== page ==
Sadly, we can’t always go where we want and an international travel visa is the permission slip that lets us into certain countries and allows us to stay for a while.
It can be a simple ink stamp, or a sophisticated multicolored label that covers an entire page.
If you’re traveling regularly, at some point or another you will probably need one.
First, it depends where you’re from. If you’re from a Western country, you will probably need fewer visas than if you come from a developing country in Africa or Asia.
Second, it depends where you’re going. Some countries require almost everyone to have a visa. Others require only some nationalities to have a visa.
To find out whether you need one, you can either check your destination country’s website or use the widget I’ve put in the upper right-hand column of this page by selecting your nationality and the country of your destination.
Do check for yourself; just because a friend or colleague didn’t need a visa doesn’t make it the same for you.
As an example, a British citizen traveling to Switzerland will not need a visa, but a Nigerian will. A Swiss citizen traveling to England won’t need a visa, but she will need one to visit Nigeria.
Some countries are nearly impossible to visit, or at least quite difficult. Here are some of the thorniest:
Getting a visa to a country at war tends to be limited to aid works and journalists.
There are some regional rules for visas. For example, citizens of the European Union do not need visas to visit other EU countries; a Smart Visa system is being introduced in Asia; several West African countries have joined in a common visa scheme.
These rules change regularly, so don’t rely on guidebooks or word of mouth. A quick search online of visa + the name of the country should get you there, or check the visa widget (top right or at the bottom).
Make a list of every country you plan to visit, and begin systematically checking. Remember, you’re not traveling in a vacuum and things like war and natural disasters can easily throw your visa plans out of whack (which is why it’s so important to keep checking!) Not to mention that visa requirements have been known to change...
There are visas and there are visas
There is no such thing as an international travel visa – each one is different. You can apply for a tourist visa, business visa, immigration visa, retirement... but unless you plan on actually living, working or studying in a country, you'll probably be applying for a tourist or visiting visa.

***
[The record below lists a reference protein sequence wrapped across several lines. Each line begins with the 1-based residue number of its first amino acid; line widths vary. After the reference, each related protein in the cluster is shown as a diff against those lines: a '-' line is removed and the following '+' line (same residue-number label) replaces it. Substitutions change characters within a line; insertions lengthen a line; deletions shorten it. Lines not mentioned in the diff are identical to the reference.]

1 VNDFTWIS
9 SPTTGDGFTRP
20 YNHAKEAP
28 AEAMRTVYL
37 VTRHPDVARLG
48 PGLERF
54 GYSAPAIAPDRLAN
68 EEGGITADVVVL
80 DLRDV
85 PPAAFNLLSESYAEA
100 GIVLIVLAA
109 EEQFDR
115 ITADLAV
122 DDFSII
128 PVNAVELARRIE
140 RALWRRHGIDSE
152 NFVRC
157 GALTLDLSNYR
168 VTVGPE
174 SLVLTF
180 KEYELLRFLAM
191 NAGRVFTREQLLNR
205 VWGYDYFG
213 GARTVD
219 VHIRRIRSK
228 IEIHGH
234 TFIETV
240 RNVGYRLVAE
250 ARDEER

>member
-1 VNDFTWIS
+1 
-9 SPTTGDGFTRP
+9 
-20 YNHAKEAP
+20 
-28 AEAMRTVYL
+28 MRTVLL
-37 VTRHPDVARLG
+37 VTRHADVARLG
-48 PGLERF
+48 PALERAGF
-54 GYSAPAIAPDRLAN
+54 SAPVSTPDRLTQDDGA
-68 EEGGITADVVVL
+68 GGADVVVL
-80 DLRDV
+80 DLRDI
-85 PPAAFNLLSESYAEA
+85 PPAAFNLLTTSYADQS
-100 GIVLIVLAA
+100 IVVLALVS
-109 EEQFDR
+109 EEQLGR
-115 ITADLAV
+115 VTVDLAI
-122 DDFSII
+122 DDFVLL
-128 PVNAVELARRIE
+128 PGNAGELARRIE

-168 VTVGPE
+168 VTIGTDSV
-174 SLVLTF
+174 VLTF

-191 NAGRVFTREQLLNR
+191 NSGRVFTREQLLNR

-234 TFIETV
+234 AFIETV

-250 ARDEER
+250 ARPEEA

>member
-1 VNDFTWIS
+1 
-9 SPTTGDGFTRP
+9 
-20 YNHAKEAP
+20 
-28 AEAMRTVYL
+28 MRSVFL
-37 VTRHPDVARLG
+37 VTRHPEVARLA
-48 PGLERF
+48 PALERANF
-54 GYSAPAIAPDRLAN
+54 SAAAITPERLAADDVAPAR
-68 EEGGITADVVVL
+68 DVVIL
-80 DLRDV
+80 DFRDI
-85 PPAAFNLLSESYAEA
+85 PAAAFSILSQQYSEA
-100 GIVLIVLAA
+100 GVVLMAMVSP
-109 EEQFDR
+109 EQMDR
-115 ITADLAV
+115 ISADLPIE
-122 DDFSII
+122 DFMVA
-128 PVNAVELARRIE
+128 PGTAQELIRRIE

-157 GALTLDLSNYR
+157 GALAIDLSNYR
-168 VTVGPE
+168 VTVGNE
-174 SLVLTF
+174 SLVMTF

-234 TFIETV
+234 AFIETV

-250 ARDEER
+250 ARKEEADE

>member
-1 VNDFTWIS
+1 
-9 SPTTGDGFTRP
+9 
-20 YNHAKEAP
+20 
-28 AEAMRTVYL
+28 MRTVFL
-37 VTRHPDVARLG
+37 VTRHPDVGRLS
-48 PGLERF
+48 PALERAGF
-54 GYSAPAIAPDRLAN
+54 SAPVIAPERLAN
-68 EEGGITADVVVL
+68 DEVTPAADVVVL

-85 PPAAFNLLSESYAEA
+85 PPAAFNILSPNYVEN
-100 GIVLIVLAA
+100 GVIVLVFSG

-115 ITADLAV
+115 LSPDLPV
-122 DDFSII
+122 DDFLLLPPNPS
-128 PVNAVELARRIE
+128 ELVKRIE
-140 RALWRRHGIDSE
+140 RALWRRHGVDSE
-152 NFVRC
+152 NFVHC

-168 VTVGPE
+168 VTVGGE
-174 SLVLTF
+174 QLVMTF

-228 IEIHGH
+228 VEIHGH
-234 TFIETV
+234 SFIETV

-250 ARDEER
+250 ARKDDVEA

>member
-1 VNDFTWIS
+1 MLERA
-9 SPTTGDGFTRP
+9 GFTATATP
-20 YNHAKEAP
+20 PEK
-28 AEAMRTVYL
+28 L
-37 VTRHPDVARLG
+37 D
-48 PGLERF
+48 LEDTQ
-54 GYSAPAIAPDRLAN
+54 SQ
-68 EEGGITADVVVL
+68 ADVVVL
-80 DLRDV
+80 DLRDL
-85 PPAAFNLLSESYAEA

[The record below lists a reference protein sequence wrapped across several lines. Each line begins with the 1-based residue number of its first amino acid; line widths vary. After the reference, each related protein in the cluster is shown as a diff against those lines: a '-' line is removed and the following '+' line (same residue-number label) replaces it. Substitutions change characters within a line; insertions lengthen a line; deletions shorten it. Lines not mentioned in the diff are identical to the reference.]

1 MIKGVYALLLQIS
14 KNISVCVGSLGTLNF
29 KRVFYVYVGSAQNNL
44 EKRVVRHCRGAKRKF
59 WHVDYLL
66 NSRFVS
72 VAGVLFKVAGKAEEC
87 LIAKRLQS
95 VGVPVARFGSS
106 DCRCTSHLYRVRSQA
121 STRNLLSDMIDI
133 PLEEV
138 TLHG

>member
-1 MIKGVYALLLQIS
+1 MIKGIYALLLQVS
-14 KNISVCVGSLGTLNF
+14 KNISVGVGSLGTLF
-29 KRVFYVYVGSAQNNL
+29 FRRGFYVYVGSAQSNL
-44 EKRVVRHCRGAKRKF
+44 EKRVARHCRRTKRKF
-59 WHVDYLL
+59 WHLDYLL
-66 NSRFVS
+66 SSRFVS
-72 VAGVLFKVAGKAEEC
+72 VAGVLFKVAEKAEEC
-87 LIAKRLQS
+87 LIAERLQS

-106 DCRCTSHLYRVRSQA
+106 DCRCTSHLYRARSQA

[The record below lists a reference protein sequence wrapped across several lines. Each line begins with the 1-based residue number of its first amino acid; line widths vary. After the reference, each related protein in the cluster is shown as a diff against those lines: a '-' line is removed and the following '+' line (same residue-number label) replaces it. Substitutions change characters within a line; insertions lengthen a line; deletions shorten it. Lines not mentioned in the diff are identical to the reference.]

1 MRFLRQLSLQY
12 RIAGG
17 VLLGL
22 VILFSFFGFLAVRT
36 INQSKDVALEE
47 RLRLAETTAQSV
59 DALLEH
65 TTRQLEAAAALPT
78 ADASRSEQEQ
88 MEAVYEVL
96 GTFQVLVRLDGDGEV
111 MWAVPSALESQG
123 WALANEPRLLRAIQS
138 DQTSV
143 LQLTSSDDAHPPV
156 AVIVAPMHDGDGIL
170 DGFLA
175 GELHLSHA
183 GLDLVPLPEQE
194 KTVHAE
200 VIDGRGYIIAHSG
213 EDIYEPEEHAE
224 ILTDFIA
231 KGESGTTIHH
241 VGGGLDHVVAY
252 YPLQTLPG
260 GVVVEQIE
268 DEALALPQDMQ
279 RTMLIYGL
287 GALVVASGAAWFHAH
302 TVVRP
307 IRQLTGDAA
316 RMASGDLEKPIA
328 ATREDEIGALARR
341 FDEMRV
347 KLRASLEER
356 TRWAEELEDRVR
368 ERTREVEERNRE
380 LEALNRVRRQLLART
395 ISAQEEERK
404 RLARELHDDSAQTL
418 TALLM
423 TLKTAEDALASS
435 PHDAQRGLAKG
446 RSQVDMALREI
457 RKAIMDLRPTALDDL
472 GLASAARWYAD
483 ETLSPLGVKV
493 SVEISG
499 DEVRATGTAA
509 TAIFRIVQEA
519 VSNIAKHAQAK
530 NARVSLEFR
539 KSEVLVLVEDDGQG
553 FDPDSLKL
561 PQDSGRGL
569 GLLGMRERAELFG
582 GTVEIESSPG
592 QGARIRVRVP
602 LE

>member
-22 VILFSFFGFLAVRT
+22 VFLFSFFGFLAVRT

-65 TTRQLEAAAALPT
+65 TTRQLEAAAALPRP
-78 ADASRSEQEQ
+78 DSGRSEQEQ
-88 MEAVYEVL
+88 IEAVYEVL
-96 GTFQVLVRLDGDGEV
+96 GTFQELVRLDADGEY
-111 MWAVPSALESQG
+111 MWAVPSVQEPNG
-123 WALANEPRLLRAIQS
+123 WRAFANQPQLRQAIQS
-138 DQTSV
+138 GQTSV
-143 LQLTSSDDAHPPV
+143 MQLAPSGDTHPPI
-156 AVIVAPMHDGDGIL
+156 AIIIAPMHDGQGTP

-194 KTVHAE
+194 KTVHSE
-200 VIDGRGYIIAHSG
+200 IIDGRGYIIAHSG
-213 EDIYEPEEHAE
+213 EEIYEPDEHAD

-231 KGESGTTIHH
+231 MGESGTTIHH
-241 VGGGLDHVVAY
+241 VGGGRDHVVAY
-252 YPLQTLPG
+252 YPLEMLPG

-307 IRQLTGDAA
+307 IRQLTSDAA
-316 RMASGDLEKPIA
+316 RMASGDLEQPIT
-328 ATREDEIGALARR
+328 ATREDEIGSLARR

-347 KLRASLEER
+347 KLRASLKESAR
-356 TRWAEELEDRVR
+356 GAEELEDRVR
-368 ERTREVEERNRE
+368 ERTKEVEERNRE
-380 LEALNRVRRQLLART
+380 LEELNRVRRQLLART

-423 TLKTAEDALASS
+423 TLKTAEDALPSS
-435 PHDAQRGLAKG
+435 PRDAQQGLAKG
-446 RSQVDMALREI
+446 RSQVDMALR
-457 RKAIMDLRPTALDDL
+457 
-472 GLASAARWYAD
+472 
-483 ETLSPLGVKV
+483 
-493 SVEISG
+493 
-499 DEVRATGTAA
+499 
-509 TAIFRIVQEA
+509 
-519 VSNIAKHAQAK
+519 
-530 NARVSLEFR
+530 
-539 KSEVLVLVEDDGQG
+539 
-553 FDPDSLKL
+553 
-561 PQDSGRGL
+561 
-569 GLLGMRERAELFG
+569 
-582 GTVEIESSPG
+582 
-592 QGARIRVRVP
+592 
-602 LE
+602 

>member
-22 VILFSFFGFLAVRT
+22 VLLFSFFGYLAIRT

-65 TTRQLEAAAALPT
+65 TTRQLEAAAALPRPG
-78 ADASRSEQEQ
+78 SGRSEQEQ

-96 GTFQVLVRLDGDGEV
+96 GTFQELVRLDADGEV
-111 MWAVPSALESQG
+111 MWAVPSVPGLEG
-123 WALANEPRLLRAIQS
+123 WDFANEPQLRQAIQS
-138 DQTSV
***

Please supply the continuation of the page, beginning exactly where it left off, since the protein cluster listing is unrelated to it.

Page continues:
Please make sure you apply for the right visa because a small mistake in the type of visa you are requesting may result in the visa being denied. And be honest. If you lie, you could get deported, denied entry, blacklisted or worse.
If you’re connecting through another country – for example if you are flying from Europe to Central America and changing flights in Miami, you may need a transit visa. These are becoming less common but some countries still require them.
Despite these improvements, you may still have to apply to an embassy or consulate for your visa, either online (some are modernizing) or in person.
The shortcut is by doing what I do and using a private visa service, which handles all the paperwork for you.
Visa travel procedures require... paperwork!
Visas can take time to obtain, from a single day to several months, so finding out about the processing times is one of the first things you should do once you’ve decided where you’re going. If your visa arrives too late, the embassy won’t care and you’ll be staying home.
Conversely there may be a limit as to how early you can apply.
The application process itself can be anything from quick and easy to horribly tedious and gutwrenching, usually the latter. You will need to submit a mass of documents, usually including some or all of the following:
You may have to send originals, a harrowing thought, since that original may be your passport. But you may have no choice, which is why using a professional visa service that tracks your precious papers via courrier may be wise.
You may also be asked for strange documents, like letters from relatives with whom you’ll be staying or previous expired passports or (and this one is hugely discriminatory) medical clearances, including HIV or TB test results in some cases.
Make sure you provide everything you’re being asked for you may delay or invalidate your application process.
And now, it's time to apply
Depending on the country, you may apply either online or in person. You may need an interview, that might be more or less invasive – it might require fingerprinting or retina scans.
Make the appointment for your interview in good time, and while you’re there, find out how long it will take for you to get your visa and passport back.
Know how many entries are on offer. If you’re entering the country once, traveling on to another country, a single entry visa will be fine. But if you plan to use a country as a hub to visit the region, you’ll need a multiple entry visa so find out if they’re on offer.
And remember to ask about payment. Visas can be expensive and you may have to part with a large amount of money so find out if credit cards are accepted, or if you need to come prepared with a check or cash.
What about a visa on arrival?
This is becoming increasingly common. Just land at the airport, fill out a form, pay your visa fee (usually more expensive than getting your visa in your home country), and welcome to the country. Some countries use commercial companies – in effect outsourcing their visa services – to issue your visa and have it waiting for you at the airport. Sounds scary but it’s worked for me every time.
Make sure you double-check, because if you’re wrong, you could be put on the next plane home, at your own expense.